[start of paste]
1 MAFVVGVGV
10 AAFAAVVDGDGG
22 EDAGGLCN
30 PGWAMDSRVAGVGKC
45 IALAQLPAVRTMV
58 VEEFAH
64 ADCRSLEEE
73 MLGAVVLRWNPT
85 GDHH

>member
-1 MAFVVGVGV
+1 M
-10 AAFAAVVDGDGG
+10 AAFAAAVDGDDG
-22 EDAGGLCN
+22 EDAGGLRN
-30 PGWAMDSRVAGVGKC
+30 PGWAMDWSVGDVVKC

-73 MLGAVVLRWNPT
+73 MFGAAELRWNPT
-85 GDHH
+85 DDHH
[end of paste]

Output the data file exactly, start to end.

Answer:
1 MAFVVGVGV
10 AAFAAVVDGDGG
22 EDAGGLCN
30 PGWAMDSRVAGVGKC
45 IALAQLPAVRTMV
58 VEEFAH
64 ADCRSLEEE
73 MLGAVVLRWNPT
85 GDHH

>member
-1 MAFVVGVGV
+1 M
-10 AAFAAVVDGDGG
+10 AAFAAAVDGDDG
-22 EDAGGLCN
+22 EDAGGLRN
-30 PGWAMDSRVAGVGKC
+30 PGWAMDWSVGDVVKC

-73 MLGAVVLRWNPT
+73 MFGAAELRWNPT
-85 GDHH
+85 DDHH